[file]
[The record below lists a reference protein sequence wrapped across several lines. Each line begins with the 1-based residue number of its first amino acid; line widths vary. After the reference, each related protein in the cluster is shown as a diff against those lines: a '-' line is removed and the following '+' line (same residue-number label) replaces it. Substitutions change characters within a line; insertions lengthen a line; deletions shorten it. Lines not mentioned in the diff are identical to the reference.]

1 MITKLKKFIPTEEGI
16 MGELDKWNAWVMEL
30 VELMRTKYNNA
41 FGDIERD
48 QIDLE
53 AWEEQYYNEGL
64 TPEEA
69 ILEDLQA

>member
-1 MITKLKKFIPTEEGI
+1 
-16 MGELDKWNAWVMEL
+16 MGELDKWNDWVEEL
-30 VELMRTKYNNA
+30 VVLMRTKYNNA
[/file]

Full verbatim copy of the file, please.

[The record below lists a reference protein sequence wrapped across several lines. Each line begins with the 1-based residue number of its first amino acid; line widths vary. After the reference, each related protein in the cluster is shown as a diff against those lines: a '-' line is removed and the following '+' line (same residue-number label) replaces it. Substitutions change characters within a line; insertions lengthen a line; deletions shorten it. Lines not mentioned in the diff are identical to the reference.]

1 MITKLKKFIPTEEGI
16 MGELDKWNAWVMEL
30 VELMRTKYNNA
41 FGDIERD
48 QIDLE
53 AWEEQYYNEGL
64 TPEEA
69 ILEDLQA

>member
-1 MITKLKKFIPTEEGI
+1 
-16 MGELDKWNAWVMEL
+16 MGELDKWNDWVEEL
-30 VELMRTKYNNA
+30 VVLMRTKYNNA